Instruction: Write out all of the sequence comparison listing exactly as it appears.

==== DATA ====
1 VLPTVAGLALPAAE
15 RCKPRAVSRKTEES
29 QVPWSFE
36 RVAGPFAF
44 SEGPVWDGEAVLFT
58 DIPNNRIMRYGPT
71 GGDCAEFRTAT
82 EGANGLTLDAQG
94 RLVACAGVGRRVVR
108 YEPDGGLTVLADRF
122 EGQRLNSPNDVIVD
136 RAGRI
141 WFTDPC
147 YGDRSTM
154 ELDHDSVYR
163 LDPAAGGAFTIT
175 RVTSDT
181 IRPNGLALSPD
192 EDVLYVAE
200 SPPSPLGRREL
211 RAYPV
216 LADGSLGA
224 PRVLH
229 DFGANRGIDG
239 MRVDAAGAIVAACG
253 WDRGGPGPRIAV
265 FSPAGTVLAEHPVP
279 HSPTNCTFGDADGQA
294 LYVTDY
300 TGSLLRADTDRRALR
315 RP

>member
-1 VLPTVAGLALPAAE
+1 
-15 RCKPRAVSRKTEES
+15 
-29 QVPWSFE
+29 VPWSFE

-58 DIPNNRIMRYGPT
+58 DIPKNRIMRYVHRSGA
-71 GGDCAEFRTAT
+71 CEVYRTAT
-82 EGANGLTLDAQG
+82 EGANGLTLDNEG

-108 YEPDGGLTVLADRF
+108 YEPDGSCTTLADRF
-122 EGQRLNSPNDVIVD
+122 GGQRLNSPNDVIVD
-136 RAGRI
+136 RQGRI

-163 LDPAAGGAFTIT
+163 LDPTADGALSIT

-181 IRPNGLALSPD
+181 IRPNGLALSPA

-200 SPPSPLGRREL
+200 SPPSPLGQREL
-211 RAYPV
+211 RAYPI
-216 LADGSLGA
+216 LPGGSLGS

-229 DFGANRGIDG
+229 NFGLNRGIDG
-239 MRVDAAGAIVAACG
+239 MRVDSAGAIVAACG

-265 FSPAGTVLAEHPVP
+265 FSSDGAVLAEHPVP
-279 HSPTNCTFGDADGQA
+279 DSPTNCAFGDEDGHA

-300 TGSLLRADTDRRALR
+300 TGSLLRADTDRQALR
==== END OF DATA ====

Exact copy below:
1 VLPTVAGLALPAAE
15 RCKPRAVSRKTEES
29 QVPWSFE
36 RVAGPFAF
44 SEGPVWDGEAVLFT
58 DIPNNRIMRYGPT
71 GGDCAEFRTAT
82 EGANGLTLDAQG
94 RLVACAGVGRRVVR
108 YEPDGGLTVLADRF
122 EGQRLNSPNDVIVD
136 RAGRI
141 WFTDPC
147 YGDRSTM
154 ELDHDSVYR
163 LDPAAGGAFTIT
175 RVTSDT
181 IRPNGLALSPD
192 EDVLYVAE
200 SPPSPLGRREL
211 RAYPV
216 LADGSLGA
224 PRVLH
229 DFGANRGIDG
239 MRVDAAGAIVAACG
253 WDRGGPGPRIAV
265 FSPAGTVLAEHPVP
279 HSPTNCTFGDADGQA
294 LYVTDY
300 TGSLLRADTDRRALR
315 RP

>member
-1 VLPTVAGLALPAAE
+1 
-15 RCKPRAVSRKTEES
+15 
-29 QVPWSFE
+29 VPWSFE

-58 DIPNNRIMRYGPT
+58 DIPKNRIMRYVHRSGA
-71 GGDCAEFRTAT
+71 CEVYRTAT
-82 EGANGLTLDAQG
+82 EGANGLTLDNEG

-108 YEPDGGLTVLADRF
+108 YEPDGSCTTLADRF
-122 EGQRLNSPNDVIVD
+122 GGQRLNSPNDVIVD
-136 RAGRI
+136 RQGRI

-163 LDPAAGGAFTIT
+163 LDPTADGALSIT

-181 IRPNGLALSPD
+181 IRPNGLALSPA

-200 SPPSPLGRREL
+200 SPPSPLGQREL
-211 RAYPV
+211 RAYPI
-216 LADGSLGA
+216 LPGGSLGS

-229 DFGANRGIDG
+229 NFGLNRGIDG
-239 MRVDAAGAIVAACG
+239 MRVDSAGAIVAACG

-265 FSPAGTVLAEHPVP
+265 FSSDGAVLAEHPVP
-279 HSPTNCTFGDADGQA
+279 DSPTNCAFGDEDGHA

-300 TGSLLRADTDRRALR
+300 TGSLLRADTDRQALR